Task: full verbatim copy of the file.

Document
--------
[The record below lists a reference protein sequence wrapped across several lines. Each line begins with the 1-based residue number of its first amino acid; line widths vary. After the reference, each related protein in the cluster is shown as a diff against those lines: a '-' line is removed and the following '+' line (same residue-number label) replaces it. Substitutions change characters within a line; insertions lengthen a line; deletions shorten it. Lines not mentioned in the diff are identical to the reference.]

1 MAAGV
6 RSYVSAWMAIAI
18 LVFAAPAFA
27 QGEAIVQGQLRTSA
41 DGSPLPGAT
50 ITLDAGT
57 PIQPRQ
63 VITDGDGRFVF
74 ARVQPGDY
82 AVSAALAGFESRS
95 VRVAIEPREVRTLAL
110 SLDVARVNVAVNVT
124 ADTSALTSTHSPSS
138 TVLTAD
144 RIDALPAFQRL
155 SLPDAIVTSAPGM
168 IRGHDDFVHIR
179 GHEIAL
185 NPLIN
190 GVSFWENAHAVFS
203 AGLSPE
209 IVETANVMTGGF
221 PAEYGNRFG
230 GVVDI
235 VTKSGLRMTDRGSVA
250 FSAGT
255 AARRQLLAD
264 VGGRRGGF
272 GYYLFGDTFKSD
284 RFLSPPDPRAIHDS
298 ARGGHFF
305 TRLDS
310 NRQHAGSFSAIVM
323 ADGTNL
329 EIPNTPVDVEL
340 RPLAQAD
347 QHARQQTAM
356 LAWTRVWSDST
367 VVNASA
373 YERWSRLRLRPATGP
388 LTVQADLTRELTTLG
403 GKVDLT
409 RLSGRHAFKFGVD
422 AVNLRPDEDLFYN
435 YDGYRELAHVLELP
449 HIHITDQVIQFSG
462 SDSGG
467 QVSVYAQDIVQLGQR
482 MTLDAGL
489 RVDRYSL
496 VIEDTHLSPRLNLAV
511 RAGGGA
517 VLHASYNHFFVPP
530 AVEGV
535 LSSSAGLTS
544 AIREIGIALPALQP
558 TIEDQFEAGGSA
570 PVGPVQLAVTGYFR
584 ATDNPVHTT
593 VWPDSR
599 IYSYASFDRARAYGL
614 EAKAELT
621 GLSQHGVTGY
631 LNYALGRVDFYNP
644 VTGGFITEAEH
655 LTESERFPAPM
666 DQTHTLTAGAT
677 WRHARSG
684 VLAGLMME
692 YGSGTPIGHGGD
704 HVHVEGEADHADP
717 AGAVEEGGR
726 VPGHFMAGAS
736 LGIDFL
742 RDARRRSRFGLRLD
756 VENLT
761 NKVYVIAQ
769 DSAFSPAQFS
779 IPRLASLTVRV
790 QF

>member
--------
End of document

[The record below lists a reference protein sequence wrapped across several lines. Each line begins with the 1-based residue number of its first amino acid; line widths vary. After the reference, each related protein in the cluster is shown as a diff against those lines: a '-' line is removed and the following '+' line (same residue-number label) replaces it. Substitutions change characters within a line; insertions lengthen a line; deletions shorten it. Lines not mentioned in the diff are identical to the reference.]

1 MAAGV
6 RSYVSAWMAIAI
18 LVFAAPAFA
27 QGEAIVQGQLRTSA
41 DGSPLPGAT
50 ITLDAGT
57 PIQPRQ
63 VITDGDGRFVF
74 ARVQPGDY
82 AVSAALAGFESRS
95 VRVAIEPREVRTLAL
110 SLDVARVNVAVNVT
124 ADTSALTSTHSPSS
138 TVLTAD
144 RIDALPAFQRL
155 SLPDAIVTSAPGM
168 IRGHDDFVHIR
179 GHEIAL
185 NPLIN
190 GVSFWENAHAVFS
203 AGLSPE
209 IVETANVMTGGF
221 PAEYGNRFG
230 GVVDI
235 VTKSGLRMTDRGSVA
250 FSAGT
255 AARRQLLAD
264 VGGRRGGF
272 GYYLFGDTFKSD
284 RFLSPPDPRAIHDS
298 ARGGHFF
305 TRLDS
310 NRQHAGSFSAIVM
323 ADGTNL
329 EIPNTPVDVEL
340 RPLAQAD
347 QHARQQTAM
356 LAWTRVWSDST
367 VVNASA
373 YERWSRLRLRPATGP
388 LTVQADLTRELTTLG
403 GKVDLT
409 RLSGRHAFKFGVD
422 AVNLRPDEDLFYN
435 YDGYRELAHVLELP
449 HIHITDQVIQFSG
462 SDSGG
467 QVSVYAQDIVQLGQR
482 MTLDAGL
489 RVDRYSL
496 VIEDTHLSPRLNLAV
511 RAGGGA
517 VLHASYNHFFVPP
530 AVEGV
535 LSSSAGLTS
544 AIREIGIALPALQP
558 TIEDQFEAGGSA
570 PVGPVQLAVTGYFR
584 ATDNPVHTT
593 VWPDSR
599 IYSYASFDRARAYGL
614 EAKAELT
621 GLSQHGVTGY
631 LNYALGRVDFYNP
644 VTGGFITEAEH
655 LTESERFPAPM
666 DQTHTLTAGAT
677 WRHARSG
684 VLAGLMME
692 YGSGTPIGHGGD
704 HVHVEGEADHADP
717 AGAVEEGGR
726 VPGHFMAGAS
736 LGIDFL
742 RDARRRSRFGLRLD
756 VENLT
761 NKVYVIAQ
769 DSAFSPAQFS
779 IPRLASLTVRV
790 QF

>member